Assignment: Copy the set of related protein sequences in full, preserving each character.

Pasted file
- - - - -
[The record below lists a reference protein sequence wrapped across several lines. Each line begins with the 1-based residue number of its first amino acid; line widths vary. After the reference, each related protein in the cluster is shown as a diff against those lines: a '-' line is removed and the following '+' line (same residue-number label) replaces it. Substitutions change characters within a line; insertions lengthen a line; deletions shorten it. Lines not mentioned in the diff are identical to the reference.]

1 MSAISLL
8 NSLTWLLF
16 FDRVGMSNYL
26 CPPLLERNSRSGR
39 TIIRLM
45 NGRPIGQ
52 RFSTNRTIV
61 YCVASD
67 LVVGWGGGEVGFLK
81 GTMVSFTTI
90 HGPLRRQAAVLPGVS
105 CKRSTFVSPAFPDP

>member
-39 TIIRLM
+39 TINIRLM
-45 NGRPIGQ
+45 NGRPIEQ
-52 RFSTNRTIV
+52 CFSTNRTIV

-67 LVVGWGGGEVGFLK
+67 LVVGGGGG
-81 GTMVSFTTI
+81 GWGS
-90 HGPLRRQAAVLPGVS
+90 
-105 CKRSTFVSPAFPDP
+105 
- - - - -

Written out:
[The record below lists a reference protein sequence wrapped across several lines. Each line begins with the 1-based residue number of its first amino acid; line widths vary. After the reference, each related protein in the cluster is shown as a diff against those lines: a '-' line is removed and the following '+' line (same residue-number label) replaces it. Substitutions change characters within a line; insertions lengthen a line; deletions shorten it. Lines not mentioned in the diff are identical to the reference.]

1 MSAISLL
8 NSLTWLLF
16 FDRVGMSNYL
26 CPPLLERNSRSGR
39 TIIRLM
45 NGRPIGQ
52 RFSTNRTIV
61 YCVASD
67 LVVGWGGGEVGFLK
81 GTMVSFTTI
90 HGPLRRQAAVLPGVS
105 CKRSTFVSPAFPDP

>member
-39 TIIRLM
+39 TINIRLM
-45 NGRPIGQ
+45 NGRPIEQ
-52 RFSTNRTIV
+52 CFSTNRTIV

-67 LVVGWGGGEVGFLK
+67 LVVGGGGG
-81 GTMVSFTTI
+81 GWGS
-90 HGPLRRQAAVLPGVS
+90 
-105 CKRSTFVSPAFPDP
+105 